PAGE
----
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Showing posts from October, 2008

Pinch me, please -- my Phillies won!

I've been a waste of space this entire week, thank you, Phillies.

I have not been able to focus on much of anything, I have been nervous and jittery, and I have caught myself more than once humming the Rocky theme. Monday evening I finally let myself get excited, only to have my World Series dreams put on hold...and then I spent the entire day Tuesday in a phog (that's right, I did spell it that way!) not sure of what to do with myself during the longest rain delay in baseball history; I was truly unfulfilled, confused, and sad. All I could think was, dammit, this is a Philadelphia team, after all...something bad is surely going to happen at the last minute and knock us all down. Again. Just like always.

But by Wednesday afternoon, I'd regained my mojo and the buzz was back. Forty-six hours after Game 5 was called on account of a seeming monsoon, I (politely) kicked friends and neighbors out of my house -- people who had gathered to talk about books, eat, and drink wine, thr…

Baseball Gods, please have mercy!

Dear Baseball Gods,
Here in the Philadelphia region, we have been very patient Phans. Since the days of Schmidt and Carlton and Matthews, we have suffered through long, torturous seasons in hard plastic seats hundreds of feet from the field in that horrible concrete toilet bowl known as Veterans Stadium. Now we have this fancy, pretty new stadium and we are so grateful. And our team has been pretty good these last few years. We appreciate that, of course.

Sure, we boo when our Phils lose games in the preseason, but that's because we expect so much from them! But we also cheer. Loudly. I could hear the celebration of the NL Championship in 1993 from central Pennsylvania, for pete's sake. We got so close that year, Baseball Gods, but you did not smile on us then. I still cringe when I think of that meatball that Mitch Williams served up in the bottom of the 9th of game 6...

So many times we've come so close, in all our sports, only to have the ultimate victory pulled away from…

Candy, candy, candy, candy

If you're anything like me, you're psyched for Halloween not just because you get to see your kid glowing and happy in his new James the Red Train costume (which is truly a gooby costume but he's been uber-excited about it since you brought it home in July), nor because there's a chill in the air and the sound of children's laughter wafting through the streets. Oh, and there are jack-o-lanterns to carve and parades to walk in and fabulous photo ops. These are perfectly good reasons to get excited about Halloween, of course.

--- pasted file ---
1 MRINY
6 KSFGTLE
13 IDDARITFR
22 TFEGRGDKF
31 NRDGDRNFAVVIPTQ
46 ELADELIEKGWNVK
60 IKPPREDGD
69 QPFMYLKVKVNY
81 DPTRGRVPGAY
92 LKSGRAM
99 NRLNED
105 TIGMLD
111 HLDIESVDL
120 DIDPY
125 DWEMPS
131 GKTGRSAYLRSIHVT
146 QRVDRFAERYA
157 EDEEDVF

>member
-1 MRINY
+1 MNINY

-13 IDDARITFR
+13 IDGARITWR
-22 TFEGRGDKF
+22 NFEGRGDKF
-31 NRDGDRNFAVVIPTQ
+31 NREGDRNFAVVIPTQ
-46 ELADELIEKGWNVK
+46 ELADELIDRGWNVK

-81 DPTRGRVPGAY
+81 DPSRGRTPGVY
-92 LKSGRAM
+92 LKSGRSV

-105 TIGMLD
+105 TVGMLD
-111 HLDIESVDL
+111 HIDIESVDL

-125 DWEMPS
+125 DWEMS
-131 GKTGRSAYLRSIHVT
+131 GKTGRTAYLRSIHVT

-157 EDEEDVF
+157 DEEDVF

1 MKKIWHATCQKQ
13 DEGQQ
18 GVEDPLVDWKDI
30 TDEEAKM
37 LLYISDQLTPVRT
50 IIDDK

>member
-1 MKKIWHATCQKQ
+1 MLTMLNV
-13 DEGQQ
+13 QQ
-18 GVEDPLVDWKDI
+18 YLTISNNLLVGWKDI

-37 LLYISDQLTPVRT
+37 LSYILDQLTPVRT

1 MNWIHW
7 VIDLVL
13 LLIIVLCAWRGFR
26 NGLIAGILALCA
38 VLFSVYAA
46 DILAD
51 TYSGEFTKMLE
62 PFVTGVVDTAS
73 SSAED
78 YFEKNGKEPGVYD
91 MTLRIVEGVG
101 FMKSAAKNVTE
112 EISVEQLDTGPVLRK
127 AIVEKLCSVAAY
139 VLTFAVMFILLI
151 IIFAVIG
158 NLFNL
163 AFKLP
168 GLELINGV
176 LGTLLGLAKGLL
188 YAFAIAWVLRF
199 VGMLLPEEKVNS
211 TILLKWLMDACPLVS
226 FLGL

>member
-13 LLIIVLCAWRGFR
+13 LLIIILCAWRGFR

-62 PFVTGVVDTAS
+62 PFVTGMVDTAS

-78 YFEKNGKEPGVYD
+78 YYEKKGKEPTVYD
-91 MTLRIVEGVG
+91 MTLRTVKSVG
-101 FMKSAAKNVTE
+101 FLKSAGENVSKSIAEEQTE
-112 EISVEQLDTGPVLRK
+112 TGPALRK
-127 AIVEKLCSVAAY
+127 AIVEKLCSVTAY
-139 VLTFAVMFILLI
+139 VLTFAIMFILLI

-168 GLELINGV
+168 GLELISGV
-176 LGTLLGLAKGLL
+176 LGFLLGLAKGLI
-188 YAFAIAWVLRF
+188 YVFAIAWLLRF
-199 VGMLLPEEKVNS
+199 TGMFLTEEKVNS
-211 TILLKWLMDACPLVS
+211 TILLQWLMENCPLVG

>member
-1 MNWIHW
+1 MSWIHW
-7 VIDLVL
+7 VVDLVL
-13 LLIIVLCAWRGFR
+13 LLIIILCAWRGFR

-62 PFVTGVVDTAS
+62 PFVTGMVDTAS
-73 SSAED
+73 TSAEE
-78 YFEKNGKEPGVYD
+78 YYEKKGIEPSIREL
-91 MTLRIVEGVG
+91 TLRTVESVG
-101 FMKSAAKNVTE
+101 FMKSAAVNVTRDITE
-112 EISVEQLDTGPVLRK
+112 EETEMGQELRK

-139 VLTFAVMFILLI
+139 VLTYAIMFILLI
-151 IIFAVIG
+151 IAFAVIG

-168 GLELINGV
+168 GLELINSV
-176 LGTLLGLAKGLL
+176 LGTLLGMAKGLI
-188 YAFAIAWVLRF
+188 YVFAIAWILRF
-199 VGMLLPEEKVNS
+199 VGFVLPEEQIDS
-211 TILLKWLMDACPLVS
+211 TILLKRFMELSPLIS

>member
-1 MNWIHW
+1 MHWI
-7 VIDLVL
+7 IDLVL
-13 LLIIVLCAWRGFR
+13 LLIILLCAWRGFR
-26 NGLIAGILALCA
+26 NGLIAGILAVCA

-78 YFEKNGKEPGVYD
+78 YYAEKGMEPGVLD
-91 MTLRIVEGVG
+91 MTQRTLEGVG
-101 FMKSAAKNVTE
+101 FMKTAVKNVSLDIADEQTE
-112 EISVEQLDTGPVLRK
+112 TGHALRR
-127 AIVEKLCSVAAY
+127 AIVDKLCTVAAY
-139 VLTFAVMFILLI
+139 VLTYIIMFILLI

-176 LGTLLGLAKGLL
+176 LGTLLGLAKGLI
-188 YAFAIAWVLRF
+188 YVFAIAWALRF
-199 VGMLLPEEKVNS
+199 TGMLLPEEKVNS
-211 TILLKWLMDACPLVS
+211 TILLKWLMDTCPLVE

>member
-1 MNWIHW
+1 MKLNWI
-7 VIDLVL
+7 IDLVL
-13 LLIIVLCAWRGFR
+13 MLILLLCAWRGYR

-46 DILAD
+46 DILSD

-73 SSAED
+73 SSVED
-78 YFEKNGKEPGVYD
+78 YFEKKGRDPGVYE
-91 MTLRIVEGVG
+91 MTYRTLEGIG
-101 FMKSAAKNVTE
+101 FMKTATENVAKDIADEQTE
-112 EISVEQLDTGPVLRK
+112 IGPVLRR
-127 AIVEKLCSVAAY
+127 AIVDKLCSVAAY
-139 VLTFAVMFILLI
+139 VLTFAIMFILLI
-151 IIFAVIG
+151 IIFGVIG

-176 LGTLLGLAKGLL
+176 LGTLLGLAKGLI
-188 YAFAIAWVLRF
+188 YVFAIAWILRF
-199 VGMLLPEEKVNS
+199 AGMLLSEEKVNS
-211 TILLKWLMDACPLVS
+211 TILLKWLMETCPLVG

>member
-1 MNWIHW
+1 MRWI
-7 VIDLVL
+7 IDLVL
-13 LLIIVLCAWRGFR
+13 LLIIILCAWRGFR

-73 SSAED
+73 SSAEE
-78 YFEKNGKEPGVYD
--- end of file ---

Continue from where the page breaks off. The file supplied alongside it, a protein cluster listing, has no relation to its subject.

But if you're like me, you're really psyched for Halloween because your husband will take your sweet child out trolling for free candy! And where will all the free candy go? In the jar in the back of the pantry closet, to be doled out in small portions as "special treats" when the child finishes his veggies.

Right. We all know most of it will go right in my belly.

Halloween is just the start of the eating season around my house. S…

Better luck next year

Drinking cocoa and watching the Macy's Thanksgiving parade, picking out and decorating a Christmas tree, baking Christmas cookies, making Valentine cards, dying Easter eggs, watching 4th of July fireworks, and carving Halloween jack-o-lanterns... These are a few of the holiday traditions I have been excited to do with Sweet Boy, now especially because he is finally old enough that he can do this stuff with us and be excited about it. (My favorite line from this summer was sitting at his first fireworks display, not sure how he would react to the noise, when he turned to me and said "Mommy, this is fantastic!" That's my boy.) I was sure that carving a jack-o-lantern out of the pumpkin he picked would also be fantastic.

Wrong!

Sweet Boy wanted NO PART of this. He was horrified by the idea of putting his hands in the "gloop" as he called it. And note the expression on his face while Big Daddy pretended to eat the pumpkin guts. This kid is not happy!

About two sec…

Primer: Health care

Babble is featuring a great article about health care, its history in the U.S., how we got into the current state of ickiness, and how the major presidential candidates propose to fix things. Read it.

(You'll also learn in this article why Norway tops my list of places to move my family if things don't go well on November 4. Norway = many tall people + socialized health care + "prosperous bastion of welfare capitalism, featuring a combination of free market activity and government intervention" --- wow, sounds pretty good, don't it?)

Someone else wrote eloquently...and I'm just passing it on